Astronomers may have spotted a distant star spitting out a giant flare that packed 100,000 times more energy than any seen from Earth's sun, a new study finds.
The researchers also said they've made the first clear detection of a remote star emitting a kind of eruption known as a coronal mass ejection that were until now only seen from our sun. Such explosions may wreak havoc on any surrounding worlds, lead author Costanza Argiroffi, an astrophysicist at the University of Palermo in Italy, told Space.com.
Scientists are most familiar with the dynamics of our own sun. Solar flares are the largest explosions in Earth's solar system. Our star unleashes these intense bursts of radiation when magnetic energy that builds up in the sun gets suddenly released. The blasts can endanger satellites or astronauts in orbit.
Often, solar flares are accompanied by the release of giant bubbles of stellar material, and these are the coronal mass ejections. These eruptions are the most powerful magnetic events on Earth's sun, blasting out up to 44 billion tons (40 billion metric tons (opens in new tab)) of superheated plasma, or clouds of electrically charged particles. One of the fastest recorded coronal mass ejections, detected in 2012, raced across space at up to 7.92 million mph (12.75 million km/h).
Scientists have suspected that both of these phenomena occur on other stars as well. Astronomers have spotted brief spikes in average stellar brightness that they believe represent flares. Researchers have also found that other stars could prove up to 10,000 times more magnetically active than the sun, suggesting that they could burst with coronal mass ejections many times stronger than ones seen from the sun.
"Stellar coronal mass ejections are thought to be important for stellar physics," lead author Costanza Argiroffi, an astrophysicist at the University of Palermo in Italy, told Space.com. "Stellar coronal mass ejections could cause large amounts of mass and kinetic-energy loss during stellar life. In addition, stellar coronal mass ejections could also affect exoplanetary systems."
However, until now, astronomers had not detected any coronal mass ejections from another star, because researchers could not resolve any details on the surfaces of stars.
"Stellar coronal mass ejections have been very elusive," Argiroffi said. "In the last few decades, there were a few claims of stellar coronal mass ejection detection, but all were rather uncertain." Now Argiroffi and his colleagues have said they have stronger evidence for such a detection.
The researchers focused on HR 9024, a yellow giant star nearly three times the mass of Earth's sun located about 455 light-years from our planet. Using NASA's Chandra space observatory, they analyzed X-rays from the star's plasma, which was a searing hot 7.2 million degrees Fahrenheit (4 million degrees Celsius).
The scientists found that light from HR 9024 shifted in frequency in a manner that suggested hot plasma was moving up from and down toward the star's surface. (That change would register in the X-ray data in a phenomenon similar to the Doppler effect, which causes an ambulance siren to sound higher-pitched as the vehicle drives toward you and lower-pitched as it moves away.) The researchers suggested that this was evidence of a coronal mass ejection from the star.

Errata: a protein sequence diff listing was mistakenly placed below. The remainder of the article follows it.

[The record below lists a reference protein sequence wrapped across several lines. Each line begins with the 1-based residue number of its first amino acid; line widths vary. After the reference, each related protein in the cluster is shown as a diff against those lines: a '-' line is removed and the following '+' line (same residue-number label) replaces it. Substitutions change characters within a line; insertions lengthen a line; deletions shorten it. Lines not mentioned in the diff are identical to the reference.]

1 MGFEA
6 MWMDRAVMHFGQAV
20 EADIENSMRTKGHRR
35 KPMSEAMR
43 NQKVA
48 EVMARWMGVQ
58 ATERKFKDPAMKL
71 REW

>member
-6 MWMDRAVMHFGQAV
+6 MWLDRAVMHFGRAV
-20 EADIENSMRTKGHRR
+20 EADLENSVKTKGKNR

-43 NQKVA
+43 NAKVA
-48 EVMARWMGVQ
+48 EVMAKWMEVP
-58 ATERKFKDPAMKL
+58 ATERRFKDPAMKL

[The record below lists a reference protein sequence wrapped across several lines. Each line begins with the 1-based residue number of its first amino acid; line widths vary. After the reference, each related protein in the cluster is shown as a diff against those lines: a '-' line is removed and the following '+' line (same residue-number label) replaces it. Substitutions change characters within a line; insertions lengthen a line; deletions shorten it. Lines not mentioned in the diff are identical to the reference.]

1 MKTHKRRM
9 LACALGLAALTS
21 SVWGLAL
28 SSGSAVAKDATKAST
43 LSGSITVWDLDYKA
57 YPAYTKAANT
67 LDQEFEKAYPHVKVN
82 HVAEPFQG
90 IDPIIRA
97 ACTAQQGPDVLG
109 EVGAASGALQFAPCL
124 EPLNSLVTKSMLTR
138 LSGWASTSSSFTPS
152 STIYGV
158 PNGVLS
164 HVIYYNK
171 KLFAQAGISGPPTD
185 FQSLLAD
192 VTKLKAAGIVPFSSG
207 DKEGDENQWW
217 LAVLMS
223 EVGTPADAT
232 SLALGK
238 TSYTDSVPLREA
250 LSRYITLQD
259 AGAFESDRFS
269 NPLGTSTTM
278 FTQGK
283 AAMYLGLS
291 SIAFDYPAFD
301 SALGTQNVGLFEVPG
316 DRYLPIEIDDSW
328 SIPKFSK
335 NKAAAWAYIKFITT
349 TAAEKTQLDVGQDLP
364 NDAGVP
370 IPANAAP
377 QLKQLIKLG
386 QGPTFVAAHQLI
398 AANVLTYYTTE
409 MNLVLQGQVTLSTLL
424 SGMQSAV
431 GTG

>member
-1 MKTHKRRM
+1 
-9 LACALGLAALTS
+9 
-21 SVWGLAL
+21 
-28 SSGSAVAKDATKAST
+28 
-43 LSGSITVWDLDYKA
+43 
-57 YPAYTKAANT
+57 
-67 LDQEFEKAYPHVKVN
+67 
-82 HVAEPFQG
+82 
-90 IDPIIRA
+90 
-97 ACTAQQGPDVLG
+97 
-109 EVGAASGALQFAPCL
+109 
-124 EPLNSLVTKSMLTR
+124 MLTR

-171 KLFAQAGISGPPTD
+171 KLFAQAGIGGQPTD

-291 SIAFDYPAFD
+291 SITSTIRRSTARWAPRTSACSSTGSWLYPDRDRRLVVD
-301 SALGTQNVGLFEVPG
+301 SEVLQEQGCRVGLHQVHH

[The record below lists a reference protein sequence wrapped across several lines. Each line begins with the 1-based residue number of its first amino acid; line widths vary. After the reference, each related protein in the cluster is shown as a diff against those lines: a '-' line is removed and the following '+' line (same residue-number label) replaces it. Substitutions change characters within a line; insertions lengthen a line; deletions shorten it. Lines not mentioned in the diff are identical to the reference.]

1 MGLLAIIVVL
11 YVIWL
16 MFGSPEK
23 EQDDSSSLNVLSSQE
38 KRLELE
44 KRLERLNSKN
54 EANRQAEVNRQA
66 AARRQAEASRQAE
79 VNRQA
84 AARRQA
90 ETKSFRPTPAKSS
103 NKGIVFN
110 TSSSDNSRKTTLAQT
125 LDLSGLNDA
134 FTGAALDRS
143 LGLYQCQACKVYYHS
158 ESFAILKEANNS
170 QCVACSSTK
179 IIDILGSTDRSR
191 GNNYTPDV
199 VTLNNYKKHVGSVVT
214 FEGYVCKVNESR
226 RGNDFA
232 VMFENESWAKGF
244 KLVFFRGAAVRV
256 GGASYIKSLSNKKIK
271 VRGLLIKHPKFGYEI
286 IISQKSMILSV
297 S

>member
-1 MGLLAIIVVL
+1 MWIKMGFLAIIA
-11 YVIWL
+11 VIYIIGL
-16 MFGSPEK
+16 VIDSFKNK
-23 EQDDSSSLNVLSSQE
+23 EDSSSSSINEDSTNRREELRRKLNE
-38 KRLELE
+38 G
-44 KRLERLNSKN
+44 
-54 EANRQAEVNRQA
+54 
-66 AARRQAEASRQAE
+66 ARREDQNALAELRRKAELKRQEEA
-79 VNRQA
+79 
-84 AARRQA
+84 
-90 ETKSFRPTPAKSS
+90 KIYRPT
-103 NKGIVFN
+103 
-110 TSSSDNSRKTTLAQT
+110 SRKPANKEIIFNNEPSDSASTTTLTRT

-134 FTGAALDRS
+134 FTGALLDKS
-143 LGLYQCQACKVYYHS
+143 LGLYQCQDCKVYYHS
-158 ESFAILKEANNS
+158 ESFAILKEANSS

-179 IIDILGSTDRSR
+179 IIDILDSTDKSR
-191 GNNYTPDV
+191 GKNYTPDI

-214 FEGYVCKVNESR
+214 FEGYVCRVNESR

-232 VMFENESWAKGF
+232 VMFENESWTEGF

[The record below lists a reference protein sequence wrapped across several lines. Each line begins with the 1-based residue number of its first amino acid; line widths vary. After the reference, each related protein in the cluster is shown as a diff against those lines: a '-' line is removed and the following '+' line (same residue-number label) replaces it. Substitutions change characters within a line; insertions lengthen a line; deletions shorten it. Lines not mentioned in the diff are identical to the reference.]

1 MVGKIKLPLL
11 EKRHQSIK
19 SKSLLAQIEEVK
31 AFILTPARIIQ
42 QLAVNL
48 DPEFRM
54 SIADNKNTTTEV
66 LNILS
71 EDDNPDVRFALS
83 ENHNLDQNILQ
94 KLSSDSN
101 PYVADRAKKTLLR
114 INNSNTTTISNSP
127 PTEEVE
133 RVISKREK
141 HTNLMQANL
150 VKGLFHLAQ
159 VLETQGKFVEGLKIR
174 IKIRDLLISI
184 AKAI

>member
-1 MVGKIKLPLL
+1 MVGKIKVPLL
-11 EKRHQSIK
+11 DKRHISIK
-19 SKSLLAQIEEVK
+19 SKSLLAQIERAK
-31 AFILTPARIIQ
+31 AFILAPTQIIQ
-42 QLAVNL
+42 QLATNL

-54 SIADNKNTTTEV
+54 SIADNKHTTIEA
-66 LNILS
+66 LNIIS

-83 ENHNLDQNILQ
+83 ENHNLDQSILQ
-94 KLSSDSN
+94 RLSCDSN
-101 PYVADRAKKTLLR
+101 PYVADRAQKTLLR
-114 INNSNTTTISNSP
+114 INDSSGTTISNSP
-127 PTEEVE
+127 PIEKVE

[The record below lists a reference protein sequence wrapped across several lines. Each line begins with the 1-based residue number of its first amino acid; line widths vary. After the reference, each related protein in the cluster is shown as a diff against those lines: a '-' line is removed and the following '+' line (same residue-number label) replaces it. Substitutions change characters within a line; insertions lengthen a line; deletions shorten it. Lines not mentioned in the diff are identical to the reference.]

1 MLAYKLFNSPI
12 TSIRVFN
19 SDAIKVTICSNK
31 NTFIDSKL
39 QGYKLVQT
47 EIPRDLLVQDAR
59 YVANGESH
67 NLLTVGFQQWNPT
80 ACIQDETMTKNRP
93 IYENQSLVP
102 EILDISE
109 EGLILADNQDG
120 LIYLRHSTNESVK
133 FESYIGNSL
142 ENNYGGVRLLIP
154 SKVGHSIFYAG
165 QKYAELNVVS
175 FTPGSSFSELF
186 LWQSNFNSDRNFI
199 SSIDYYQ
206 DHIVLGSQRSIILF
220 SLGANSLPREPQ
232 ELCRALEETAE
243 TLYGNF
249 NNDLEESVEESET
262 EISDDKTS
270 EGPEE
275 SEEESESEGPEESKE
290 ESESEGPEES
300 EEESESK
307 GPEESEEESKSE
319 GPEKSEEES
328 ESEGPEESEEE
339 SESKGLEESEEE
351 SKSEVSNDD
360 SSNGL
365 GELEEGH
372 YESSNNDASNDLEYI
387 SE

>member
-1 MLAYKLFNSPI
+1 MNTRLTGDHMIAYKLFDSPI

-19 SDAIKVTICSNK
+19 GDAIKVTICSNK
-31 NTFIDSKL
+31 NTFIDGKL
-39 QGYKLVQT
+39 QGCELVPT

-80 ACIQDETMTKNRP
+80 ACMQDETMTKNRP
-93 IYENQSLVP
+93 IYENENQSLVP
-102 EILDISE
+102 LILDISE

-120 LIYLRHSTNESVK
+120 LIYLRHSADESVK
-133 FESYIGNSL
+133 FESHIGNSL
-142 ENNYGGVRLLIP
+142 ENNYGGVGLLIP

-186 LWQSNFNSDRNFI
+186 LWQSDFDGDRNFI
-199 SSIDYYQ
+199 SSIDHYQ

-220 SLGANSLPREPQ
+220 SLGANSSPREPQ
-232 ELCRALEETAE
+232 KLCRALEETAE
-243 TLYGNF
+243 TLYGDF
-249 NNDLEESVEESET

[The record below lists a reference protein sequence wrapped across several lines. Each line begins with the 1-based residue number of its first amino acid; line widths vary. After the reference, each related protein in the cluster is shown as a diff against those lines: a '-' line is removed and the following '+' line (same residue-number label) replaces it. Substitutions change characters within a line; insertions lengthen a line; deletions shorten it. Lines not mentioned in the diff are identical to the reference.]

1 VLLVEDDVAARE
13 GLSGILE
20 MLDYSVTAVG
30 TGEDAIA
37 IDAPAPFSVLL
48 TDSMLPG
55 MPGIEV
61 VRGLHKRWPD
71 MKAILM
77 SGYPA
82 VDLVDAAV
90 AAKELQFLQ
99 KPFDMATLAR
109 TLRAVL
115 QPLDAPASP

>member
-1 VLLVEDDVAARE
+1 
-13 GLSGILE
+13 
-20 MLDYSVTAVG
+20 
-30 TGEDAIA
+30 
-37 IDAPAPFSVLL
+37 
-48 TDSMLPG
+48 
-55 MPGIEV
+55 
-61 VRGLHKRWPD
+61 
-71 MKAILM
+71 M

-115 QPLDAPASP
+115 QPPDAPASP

The researchers estimated that the coronal mass ejection blasted out about 1.3 million billion tons (1.2 million billion metric tons) of material, a little less than one-quarter the average mass of Earth's atmosphere. The team suggested that the ejection released about 5.2 trillion quadrillion joules of kinetic energy, or about 80 trillion times the amount of energy released from the atomic bomb dropped on Hiroshima and about 100,000 times more energy than seen from the strongest known flares from our sun.
"The detected coronal mass ejection is 10,000 times more massive than the most extreme solar coronal mass ejections, but not as fast as expected," Argiroffi said. "Solar coronal mass ejections can be ejected at velocities up to a thousand kilometers per second [2.2 million mph], while the detected coronal mass ejection has a velocity of 90 kilometers per second [200,000 mph]." That relatively slow speed suggests that the strong magnetic fields of young, active stars such as HR 9024 are not as effective as the sun's at accelerating coronal mass ejections, Argiroffi said.
But in general, all these detected qualities "neatly agree with predictions based on flare modeling, proving that our understanding of stellar flares is really robust," Argiroffi said. That said, future research could uncover more stellar coronal mass ejections, allowing scientists to see how else these might differ from the ones produced by the sun, he noted.
The scientists detailed their findings (opens in new tab) online May 27 in the journal Nature Astronomy.
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